MILAN – Drinking coffee may help reduce rosacea, according to a study approved by the institutional review board of Brigham and Women’s Hospital and Harvard School of Public Health, Boston, Massachusetts.
The study analyzed health data from surveys provided to nearly 83,000 women over more than a decade and found that:
- Those drinking four or more cups of coffee per day were significantly less likely to report a diagnosis of rosacea than those who drank little or no coffee.
- Those drinking less than four cups each day were also less likely to have rosacea, though the protective effect was smaller.
- Consumption of decaffeinated coffee was not linked to a lower incidence of rosacea.
- Caffeine intake from other foods or beverages (such as chocolate or tea) had no impact on the likelihood of developing rosacea.
If other research can confirm the findings, the study could lead to a better understanding of why rosacea develops in some people and not in others. Because inflammation driven by the immune system is thought to play an important role in rosacea, insights into the development of this disease could extend to advances in other autoimmune disorders.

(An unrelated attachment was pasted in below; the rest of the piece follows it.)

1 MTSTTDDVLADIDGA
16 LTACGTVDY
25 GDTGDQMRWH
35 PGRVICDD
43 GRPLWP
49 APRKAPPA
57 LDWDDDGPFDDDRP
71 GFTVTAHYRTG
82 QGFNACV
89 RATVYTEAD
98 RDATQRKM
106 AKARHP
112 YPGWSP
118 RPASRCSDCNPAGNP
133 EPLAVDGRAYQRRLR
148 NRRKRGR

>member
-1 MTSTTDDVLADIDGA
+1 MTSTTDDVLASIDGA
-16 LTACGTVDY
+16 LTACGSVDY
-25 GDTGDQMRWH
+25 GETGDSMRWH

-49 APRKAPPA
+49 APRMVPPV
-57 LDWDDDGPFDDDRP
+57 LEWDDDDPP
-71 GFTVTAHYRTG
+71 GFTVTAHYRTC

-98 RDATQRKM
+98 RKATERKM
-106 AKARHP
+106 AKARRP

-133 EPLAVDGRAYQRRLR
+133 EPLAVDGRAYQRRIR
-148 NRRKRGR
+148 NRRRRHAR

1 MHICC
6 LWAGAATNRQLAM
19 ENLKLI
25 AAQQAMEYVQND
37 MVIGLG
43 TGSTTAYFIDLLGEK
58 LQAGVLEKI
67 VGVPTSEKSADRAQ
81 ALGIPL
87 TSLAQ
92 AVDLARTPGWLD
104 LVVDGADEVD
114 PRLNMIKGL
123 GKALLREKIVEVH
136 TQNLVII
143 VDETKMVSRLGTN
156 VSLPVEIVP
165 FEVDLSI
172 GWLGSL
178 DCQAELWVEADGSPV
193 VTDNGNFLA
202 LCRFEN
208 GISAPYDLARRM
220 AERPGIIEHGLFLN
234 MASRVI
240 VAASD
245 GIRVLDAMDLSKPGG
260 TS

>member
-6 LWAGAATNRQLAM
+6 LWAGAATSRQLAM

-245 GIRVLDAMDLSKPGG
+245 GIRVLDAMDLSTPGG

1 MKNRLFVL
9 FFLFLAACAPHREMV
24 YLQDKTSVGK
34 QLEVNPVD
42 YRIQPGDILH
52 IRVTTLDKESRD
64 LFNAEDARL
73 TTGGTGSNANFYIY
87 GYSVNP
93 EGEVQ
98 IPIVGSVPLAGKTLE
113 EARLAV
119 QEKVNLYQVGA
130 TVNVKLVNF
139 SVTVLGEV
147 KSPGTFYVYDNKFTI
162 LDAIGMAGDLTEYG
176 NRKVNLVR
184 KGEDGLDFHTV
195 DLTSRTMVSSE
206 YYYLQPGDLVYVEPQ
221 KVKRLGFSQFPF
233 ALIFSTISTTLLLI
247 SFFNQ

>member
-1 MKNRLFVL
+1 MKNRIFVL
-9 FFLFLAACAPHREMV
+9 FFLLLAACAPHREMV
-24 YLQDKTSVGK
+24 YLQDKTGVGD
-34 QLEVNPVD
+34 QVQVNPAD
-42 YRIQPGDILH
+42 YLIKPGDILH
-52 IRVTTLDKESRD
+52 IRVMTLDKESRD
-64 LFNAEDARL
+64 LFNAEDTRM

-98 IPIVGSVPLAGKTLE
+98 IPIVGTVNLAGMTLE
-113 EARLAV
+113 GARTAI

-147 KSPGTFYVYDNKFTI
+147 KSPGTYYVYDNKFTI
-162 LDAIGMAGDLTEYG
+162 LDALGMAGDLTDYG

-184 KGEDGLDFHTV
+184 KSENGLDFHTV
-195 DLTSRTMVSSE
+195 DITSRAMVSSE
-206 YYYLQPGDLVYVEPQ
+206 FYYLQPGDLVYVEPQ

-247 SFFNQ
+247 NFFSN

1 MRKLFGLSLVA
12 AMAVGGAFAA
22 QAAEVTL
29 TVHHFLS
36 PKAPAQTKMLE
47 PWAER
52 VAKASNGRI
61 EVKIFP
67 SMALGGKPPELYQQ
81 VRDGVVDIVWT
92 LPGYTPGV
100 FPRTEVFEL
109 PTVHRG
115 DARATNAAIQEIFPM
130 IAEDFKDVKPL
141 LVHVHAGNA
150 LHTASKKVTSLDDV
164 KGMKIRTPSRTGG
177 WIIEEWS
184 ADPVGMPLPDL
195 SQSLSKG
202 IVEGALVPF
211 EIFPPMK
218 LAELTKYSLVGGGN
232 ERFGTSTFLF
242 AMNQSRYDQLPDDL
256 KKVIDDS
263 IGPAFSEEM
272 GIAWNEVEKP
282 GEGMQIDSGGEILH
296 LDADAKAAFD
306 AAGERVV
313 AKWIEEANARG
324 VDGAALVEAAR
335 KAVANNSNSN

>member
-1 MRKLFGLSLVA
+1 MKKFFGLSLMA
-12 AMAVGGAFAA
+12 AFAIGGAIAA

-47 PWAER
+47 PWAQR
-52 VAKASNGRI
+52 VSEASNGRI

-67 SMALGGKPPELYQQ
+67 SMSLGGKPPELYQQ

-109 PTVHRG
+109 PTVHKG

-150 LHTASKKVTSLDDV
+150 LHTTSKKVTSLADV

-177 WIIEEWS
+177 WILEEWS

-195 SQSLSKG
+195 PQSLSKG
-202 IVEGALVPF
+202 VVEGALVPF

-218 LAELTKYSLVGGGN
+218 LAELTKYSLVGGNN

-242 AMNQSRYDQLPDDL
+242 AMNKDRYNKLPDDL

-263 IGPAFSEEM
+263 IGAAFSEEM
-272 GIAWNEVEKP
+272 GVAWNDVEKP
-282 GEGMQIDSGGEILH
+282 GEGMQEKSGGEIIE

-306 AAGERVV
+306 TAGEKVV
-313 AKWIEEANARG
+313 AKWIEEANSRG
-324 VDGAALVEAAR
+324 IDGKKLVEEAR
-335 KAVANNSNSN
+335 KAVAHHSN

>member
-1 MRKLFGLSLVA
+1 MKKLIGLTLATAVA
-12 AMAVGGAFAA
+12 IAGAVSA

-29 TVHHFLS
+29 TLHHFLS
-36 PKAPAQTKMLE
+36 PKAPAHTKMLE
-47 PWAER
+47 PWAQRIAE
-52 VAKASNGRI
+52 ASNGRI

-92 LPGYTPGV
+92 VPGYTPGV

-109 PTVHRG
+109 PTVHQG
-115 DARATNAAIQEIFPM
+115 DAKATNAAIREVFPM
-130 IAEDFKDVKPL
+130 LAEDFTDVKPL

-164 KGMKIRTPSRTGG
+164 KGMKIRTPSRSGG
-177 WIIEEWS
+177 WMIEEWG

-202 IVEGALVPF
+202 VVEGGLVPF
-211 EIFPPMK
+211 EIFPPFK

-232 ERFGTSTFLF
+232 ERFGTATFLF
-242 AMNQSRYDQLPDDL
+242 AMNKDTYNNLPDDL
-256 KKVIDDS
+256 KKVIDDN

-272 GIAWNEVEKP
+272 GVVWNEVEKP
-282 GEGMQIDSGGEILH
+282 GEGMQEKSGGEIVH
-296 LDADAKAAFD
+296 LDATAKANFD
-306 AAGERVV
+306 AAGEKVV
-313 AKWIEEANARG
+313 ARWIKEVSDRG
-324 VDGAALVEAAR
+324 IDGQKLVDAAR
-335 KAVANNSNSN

Finally, many people with rosacea who like coffee may avoid it because of the widespread notion that coffee will make it worse. The findings of this study suggest that’s not true.
However, as with all research of this type, there are limitations to consider. For example, this study
- only included women, most of whom were white — we’ll need additional studies of men and other ethnic groups to know if the findings extend widely.
- relied on health surveys and study participants’ memories regarding past diagnoses and diet; such survey data may not always be accurate.
- found a link between higher coffee consumption with lower risk of rosacea, but it cannot determine whether coffee consumption actually caused a reduction in rosacea.